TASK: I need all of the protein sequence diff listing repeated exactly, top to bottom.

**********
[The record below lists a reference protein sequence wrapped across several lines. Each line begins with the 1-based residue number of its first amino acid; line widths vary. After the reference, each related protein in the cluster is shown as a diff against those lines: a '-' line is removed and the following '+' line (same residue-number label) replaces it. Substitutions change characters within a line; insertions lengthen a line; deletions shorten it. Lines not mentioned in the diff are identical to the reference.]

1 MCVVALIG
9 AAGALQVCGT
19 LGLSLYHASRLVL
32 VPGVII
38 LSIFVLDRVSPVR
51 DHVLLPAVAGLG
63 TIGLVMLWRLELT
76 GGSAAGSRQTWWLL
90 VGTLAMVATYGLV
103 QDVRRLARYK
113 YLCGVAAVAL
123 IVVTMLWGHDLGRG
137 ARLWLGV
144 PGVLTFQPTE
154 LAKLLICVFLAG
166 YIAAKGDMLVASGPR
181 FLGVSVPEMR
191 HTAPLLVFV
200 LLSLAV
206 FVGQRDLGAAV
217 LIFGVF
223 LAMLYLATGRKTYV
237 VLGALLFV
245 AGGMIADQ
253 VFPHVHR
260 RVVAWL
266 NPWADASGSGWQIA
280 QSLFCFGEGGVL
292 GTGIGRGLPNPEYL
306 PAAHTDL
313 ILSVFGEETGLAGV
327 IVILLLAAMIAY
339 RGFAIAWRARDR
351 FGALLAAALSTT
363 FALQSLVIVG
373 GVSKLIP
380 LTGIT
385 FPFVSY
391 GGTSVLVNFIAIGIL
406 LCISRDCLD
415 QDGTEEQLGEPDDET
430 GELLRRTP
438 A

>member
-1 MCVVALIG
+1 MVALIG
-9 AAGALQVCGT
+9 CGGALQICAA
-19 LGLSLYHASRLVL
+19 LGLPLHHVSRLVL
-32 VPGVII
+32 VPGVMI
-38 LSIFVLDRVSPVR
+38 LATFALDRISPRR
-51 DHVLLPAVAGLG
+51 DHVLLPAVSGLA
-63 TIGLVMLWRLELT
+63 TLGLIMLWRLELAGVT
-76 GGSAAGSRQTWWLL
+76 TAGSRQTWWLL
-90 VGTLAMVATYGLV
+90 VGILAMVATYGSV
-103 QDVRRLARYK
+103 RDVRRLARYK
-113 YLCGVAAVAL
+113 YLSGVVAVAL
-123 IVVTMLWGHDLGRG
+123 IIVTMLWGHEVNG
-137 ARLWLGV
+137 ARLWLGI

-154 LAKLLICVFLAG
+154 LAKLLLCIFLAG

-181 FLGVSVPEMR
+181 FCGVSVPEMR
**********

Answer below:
[The record below lists a reference protein sequence wrapped across several lines. Each line begins with the 1-based residue number of its first amino acid; line widths vary. After the reference, each related protein in the cluster is shown as a diff against those lines: a '-' line is removed and the following '+' line (same residue-number label) replaces it. Substitutions change characters within a line; insertions lengthen a line; deletions shorten it. Lines not mentioned in the diff are identical to the reference.]

1 MCVVALIG
9 AAGALQVCGT
19 LGLSLYHASRLVL
32 VPGVII
38 LSIFVLDRVSPVR
51 DHVLLPAVAGLG
63 TIGLVMLWRLELT
76 GGSAAGSRQTWWLL
90 VGTLAMVATYGLV
103 QDVRRLARYK
113 YLCGVAAVAL
123 IVVTMLWGHDLGRG
137 ARLWLGV
144 PGVLTFQPTE
154 LAKLLICVFLAG
166 YIAAKGDMLVASGPR
181 FLGVSVPEMR
191 HTAPLLVFV
200 LLSLAV
206 FVGQRDLGAAV
217 LIFGVF
223 LAMLYLATGRKTYV
237 VLGALLFV
245 AGGMIADQ
253 VFPHVHR
260 RVVAWL
266 NPWADASGSGWQIA
280 QSLFCFGEGGVL
292 GTGIGRGLPNPEYL
306 PAAHTDL
313 ILSVFGEETGLAGV
327 IVILLLAAMIAY
339 RGFAIAWRARDR
351 FGALLAAALSTT
363 FALQSLVIVG
373 GVSKLIP
380 LTGIT
385 FPFVSY
391 GGTSVLVNFIAIGIL
406 LCISRDCLD
415 QDGTEEQLGEPDDET
430 GELLRRTP
438 A

>member
-1 MCVVALIG
+1 MVALIG
-9 AAGALQVCGT
+9 CGGALQICAA
-19 LGLSLYHASRLVL
+19 LGLPLHHVSRLVL
-32 VPGVII
+32 VPGVMI
-38 LSIFVLDRVSPVR
+38 LATFALDRISPRR
-51 DHVLLPAVAGLG
+51 DHVLLPAVSGLA
-63 TIGLVMLWRLELT
+63 TLGLIMLWRLELAGVT
-76 GGSAAGSRQTWWLL
+76 TAGSRQTWWLL
-90 VGTLAMVATYGLV
+90 VGILAMVATYGSV
-103 QDVRRLARYK
+103 RDVRRLARYK
-113 YLCGVAAVAL
+113 YLSGVVAVAL
-123 IVVTMLWGHDLGRG
+123 IIVTMLWGHEVNG
-137 ARLWLGV
+137 ARLWLGI

-154 LAKLLICVFLAG
+154 LAKLLLCIFLAG

-181 FLGVSVPEMR
+181 FCGVSVPEMR